Home   |   The Boat   |   First Mate   |   Admiral   |   Guestbook 

   

Date: 4 October 2015. Backing Plate Concerns.

Yesterday we discussed what a backing plate is. Today I'll tell you how I took a $12 cutting board and turned it into a Good Enough backing plate for a shelf I'm building in my galley. All of us know that there are times when we must opt for the higher quality product. Fortunately for my budget, this isn't as necessary as some might think.

It all started because of the gift of a refrigerator. That was made possible because I have more solar panels. Celebrate with me! Because of that additional power, a lot of changes occurred. I am beyond ecstatic to have Plenty of Power. It's something I dreamed of for years...

Each improvement seems to morph into more. It's called Job Creep [article link] and sometimes it is fun. This time, definitely my life is improving to a grand extent. I will be able to run a refrigerator/freezer all the time and that's a true blessing. Larry and his Eva made that possible.

I'm very grateful to both Eva and Larry for the pair of solar panels. Soon, I will be raising a glass of tea (with ice!) while living off the grid. Life does not get much better than that.

Now that I have the power to supply a refrigerator why not by a microwave too? I found a small one on sale and brought it home. However I didn't want to just sit the microwave atop the reefer. Thus the need for a shelf.
 

 

To make sure the support hinge didn't pull through the aft bulkhead, I needed a backing plate. I gave a bit of a Primer on the why's and wherefores in the Backing Plates article yesterday.

 


Another page website visitors have found helpful is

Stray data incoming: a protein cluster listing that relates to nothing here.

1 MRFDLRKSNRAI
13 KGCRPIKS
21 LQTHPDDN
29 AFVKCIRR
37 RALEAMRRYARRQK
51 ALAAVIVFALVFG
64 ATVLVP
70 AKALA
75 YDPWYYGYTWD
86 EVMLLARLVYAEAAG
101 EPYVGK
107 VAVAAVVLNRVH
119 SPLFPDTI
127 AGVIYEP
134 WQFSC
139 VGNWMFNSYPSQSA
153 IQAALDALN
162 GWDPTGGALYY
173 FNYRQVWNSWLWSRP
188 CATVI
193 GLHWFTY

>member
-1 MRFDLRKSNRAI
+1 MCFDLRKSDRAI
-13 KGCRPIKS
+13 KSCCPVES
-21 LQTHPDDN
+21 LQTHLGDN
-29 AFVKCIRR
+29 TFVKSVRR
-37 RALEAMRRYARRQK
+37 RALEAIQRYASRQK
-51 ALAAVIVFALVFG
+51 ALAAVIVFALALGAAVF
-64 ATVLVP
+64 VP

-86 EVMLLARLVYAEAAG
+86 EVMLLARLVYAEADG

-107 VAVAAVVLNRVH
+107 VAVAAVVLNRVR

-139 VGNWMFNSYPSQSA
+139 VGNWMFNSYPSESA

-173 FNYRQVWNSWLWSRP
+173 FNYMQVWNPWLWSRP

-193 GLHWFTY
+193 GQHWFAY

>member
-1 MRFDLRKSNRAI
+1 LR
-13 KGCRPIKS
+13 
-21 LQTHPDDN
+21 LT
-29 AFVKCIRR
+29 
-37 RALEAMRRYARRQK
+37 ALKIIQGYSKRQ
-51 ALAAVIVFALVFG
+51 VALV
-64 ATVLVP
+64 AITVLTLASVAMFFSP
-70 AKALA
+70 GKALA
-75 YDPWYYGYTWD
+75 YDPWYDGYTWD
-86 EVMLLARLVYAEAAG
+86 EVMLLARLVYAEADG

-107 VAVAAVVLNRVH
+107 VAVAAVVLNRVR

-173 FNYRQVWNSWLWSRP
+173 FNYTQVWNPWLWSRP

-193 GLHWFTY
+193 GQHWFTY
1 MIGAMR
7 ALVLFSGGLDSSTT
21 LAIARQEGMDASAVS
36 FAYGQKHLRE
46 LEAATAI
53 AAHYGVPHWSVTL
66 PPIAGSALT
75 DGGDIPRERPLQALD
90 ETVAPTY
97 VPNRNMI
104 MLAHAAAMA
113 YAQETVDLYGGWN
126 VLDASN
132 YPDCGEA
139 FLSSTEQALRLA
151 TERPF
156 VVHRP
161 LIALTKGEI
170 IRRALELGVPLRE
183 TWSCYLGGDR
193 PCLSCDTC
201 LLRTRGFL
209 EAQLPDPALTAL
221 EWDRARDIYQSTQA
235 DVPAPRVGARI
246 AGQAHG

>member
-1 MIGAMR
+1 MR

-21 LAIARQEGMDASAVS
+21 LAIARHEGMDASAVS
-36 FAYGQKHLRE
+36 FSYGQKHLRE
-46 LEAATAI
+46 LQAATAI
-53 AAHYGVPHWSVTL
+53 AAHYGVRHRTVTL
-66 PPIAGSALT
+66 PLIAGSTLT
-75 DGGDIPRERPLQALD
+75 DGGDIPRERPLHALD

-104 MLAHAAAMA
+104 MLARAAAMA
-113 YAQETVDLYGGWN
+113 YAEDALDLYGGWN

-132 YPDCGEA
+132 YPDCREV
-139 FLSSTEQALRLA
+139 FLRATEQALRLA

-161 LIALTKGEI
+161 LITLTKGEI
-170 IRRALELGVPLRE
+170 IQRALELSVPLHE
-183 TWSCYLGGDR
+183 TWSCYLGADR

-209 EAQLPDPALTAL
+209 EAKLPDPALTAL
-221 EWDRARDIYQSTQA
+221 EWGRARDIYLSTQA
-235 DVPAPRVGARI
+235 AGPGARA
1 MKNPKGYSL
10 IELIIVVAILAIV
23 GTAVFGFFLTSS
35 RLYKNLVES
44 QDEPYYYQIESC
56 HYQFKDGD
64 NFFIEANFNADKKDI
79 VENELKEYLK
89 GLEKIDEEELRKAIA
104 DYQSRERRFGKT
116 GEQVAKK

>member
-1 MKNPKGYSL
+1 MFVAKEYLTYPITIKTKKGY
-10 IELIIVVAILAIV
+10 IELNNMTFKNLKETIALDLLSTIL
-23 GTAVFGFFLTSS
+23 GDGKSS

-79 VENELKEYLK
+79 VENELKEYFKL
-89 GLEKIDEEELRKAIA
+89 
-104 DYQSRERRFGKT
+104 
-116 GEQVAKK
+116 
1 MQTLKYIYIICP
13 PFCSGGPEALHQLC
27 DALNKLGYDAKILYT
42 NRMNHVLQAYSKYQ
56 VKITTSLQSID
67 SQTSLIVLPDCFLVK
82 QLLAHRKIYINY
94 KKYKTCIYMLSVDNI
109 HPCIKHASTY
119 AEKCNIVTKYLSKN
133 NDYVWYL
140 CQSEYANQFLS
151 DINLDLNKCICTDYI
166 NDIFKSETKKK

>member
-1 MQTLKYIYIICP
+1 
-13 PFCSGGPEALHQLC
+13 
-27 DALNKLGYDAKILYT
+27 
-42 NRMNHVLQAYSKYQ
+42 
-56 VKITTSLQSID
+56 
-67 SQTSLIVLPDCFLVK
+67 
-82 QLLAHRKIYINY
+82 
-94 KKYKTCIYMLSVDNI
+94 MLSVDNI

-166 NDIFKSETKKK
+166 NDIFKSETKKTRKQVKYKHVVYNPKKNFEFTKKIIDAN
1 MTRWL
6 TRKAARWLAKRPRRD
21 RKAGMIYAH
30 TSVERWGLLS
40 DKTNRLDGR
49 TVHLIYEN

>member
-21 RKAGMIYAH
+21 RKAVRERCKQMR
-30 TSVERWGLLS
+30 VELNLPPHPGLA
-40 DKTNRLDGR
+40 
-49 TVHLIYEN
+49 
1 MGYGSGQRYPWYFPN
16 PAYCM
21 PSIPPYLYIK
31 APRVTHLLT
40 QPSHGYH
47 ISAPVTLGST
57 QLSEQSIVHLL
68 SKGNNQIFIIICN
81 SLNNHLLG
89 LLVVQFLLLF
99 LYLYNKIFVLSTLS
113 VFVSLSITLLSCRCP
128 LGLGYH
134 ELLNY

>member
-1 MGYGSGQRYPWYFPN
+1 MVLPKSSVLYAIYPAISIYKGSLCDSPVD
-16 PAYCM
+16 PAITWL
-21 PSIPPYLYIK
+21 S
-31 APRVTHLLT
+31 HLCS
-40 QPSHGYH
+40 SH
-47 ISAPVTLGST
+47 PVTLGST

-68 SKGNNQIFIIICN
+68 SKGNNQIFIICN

Boat Talk

Boat Talk is a dictionary of sorts for some of the terms boaters become familiar with over time. It's like me, and not fancy at all. Boat Talk does provide a brief description along with links to various articles should you want more details.

 


 

Side Note: My friend Stu is the author of Dictionary of Nautical Terms. It's available on Kindle and far more thorough than my own Boat Talk page.


After deciding I needed a backing plate, the next problem was in finding something that would work and be within my limited budget. It dawned on me that some cutting boards are a similar material. The plastic won't easily break. I decided to buy and use a 1/4" thick cutting board as the backing plates required for the galley shelf project. The one I bought from Walmart was $12 and measured 15" x 20".
 


Three strips were cut, each 17" long. That's the length of the stainless hinge.
 

I determined three backing plates would be sufficient for the task at hand. One is outside in the cockpit. To sandwich the back bulkhead, the second is on the inside between the upper half of the hinge and the bulkhead.

The third will go under the shelf board and extend an extra inch as a support for the wood. The three backing plates are 17" x 2" wide.
 

 

Backing Plate Concerns: